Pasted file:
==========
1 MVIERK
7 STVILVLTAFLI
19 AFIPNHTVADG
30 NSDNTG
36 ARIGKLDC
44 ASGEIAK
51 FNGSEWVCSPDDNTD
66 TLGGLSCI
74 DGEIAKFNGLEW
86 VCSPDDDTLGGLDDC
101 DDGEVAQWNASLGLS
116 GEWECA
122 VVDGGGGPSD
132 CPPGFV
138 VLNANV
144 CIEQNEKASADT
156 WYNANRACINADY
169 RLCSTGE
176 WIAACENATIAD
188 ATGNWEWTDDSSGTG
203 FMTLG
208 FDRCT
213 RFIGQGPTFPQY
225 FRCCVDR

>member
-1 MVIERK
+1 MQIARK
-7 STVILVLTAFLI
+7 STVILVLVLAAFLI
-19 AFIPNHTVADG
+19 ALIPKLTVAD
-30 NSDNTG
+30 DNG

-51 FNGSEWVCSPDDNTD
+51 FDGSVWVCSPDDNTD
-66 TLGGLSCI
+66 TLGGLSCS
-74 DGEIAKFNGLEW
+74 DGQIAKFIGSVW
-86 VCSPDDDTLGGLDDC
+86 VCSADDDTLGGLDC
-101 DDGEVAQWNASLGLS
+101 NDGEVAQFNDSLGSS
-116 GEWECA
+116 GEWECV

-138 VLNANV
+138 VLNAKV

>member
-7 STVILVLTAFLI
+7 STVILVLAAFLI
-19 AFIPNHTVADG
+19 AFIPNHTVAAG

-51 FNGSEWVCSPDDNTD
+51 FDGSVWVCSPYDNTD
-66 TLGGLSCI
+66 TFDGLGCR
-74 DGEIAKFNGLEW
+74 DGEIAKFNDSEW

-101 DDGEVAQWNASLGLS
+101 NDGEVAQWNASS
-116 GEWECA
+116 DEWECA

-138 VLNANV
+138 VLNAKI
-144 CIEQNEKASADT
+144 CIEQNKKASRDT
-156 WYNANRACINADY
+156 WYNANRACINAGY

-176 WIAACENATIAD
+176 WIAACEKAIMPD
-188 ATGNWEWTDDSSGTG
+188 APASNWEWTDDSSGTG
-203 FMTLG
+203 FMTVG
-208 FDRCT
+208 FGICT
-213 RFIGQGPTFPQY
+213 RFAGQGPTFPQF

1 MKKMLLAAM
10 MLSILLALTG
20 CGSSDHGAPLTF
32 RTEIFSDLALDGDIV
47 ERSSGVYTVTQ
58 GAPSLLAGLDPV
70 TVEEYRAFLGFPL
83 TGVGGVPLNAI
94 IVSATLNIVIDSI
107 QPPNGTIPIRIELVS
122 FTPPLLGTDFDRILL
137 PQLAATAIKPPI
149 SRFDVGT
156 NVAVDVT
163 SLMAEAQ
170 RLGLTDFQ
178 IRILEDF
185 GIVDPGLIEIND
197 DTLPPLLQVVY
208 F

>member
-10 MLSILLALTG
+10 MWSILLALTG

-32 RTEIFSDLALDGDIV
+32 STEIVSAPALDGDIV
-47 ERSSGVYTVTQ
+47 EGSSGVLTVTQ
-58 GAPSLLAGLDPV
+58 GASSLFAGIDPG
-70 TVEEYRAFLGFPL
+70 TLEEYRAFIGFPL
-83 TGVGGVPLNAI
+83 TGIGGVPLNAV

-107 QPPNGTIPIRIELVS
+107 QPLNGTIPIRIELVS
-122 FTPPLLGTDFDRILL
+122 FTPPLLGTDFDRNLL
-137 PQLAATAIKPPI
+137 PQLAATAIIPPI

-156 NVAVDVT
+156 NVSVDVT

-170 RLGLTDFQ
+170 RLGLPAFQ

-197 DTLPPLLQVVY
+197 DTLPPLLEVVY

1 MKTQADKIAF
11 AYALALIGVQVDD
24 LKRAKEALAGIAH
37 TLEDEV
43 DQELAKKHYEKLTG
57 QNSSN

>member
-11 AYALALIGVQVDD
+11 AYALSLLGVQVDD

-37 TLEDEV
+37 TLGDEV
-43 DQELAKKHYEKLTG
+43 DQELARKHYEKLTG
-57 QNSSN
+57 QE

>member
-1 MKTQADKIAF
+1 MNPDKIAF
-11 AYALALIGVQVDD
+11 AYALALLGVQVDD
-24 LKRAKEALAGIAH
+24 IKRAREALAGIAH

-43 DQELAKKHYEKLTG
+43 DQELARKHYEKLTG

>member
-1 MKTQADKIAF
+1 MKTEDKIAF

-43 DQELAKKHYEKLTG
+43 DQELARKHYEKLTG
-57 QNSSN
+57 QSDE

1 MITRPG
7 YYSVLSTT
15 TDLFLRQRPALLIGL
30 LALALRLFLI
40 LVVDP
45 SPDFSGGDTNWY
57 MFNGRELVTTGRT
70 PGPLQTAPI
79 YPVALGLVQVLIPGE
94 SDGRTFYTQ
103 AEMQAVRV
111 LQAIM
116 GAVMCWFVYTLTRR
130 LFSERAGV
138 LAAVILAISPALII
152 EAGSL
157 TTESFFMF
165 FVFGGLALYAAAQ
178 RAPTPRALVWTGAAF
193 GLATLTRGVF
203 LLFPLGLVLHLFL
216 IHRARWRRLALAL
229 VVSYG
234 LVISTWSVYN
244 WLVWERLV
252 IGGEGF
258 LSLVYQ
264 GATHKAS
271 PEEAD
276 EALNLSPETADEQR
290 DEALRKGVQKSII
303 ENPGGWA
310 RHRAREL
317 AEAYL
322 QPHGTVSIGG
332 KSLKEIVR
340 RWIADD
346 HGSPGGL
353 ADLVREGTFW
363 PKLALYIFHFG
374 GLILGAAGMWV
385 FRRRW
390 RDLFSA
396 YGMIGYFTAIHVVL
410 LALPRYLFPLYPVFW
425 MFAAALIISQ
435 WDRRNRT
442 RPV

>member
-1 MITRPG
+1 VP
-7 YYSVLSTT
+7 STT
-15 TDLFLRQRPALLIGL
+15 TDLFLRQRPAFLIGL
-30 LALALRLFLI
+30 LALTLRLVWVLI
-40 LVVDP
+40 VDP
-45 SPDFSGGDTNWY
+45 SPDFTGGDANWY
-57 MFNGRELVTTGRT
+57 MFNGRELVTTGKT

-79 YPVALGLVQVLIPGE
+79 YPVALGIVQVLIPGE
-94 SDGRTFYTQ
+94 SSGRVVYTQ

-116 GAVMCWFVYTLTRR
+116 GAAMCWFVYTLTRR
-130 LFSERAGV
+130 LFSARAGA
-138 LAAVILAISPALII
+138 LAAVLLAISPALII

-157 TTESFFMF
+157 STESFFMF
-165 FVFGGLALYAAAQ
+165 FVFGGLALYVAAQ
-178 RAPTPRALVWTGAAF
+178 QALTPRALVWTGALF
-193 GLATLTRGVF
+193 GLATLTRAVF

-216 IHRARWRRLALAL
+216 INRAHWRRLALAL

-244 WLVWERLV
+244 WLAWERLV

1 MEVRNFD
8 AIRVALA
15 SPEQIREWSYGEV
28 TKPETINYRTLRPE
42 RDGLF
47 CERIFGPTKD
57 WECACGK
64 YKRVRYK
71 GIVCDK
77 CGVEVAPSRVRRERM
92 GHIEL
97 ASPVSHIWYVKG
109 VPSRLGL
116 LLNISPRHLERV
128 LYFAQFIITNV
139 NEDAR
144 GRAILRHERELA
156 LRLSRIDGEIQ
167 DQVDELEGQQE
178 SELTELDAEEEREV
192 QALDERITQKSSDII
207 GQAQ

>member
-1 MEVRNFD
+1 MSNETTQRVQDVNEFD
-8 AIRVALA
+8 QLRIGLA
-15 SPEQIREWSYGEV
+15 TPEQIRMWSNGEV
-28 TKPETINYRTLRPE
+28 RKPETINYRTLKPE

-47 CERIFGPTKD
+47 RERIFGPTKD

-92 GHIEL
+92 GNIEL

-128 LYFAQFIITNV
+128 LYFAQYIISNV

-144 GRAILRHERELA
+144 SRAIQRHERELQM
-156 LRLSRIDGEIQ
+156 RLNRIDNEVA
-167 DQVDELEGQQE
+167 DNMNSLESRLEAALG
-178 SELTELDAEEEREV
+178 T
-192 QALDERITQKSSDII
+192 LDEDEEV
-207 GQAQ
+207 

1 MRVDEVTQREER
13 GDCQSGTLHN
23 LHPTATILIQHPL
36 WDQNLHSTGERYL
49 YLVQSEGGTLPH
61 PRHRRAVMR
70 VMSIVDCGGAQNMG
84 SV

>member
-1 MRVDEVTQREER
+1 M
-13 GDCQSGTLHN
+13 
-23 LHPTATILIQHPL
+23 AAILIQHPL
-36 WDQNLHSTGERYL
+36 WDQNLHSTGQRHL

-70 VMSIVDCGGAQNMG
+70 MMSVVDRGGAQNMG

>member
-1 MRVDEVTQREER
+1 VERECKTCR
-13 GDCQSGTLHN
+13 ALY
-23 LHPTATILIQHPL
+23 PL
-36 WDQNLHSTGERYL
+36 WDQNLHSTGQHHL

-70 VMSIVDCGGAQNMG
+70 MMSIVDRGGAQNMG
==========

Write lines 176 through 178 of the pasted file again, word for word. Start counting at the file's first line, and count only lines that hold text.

216 IHRARWRRLALAL
229 VVSYG
234 LVISTWSVYN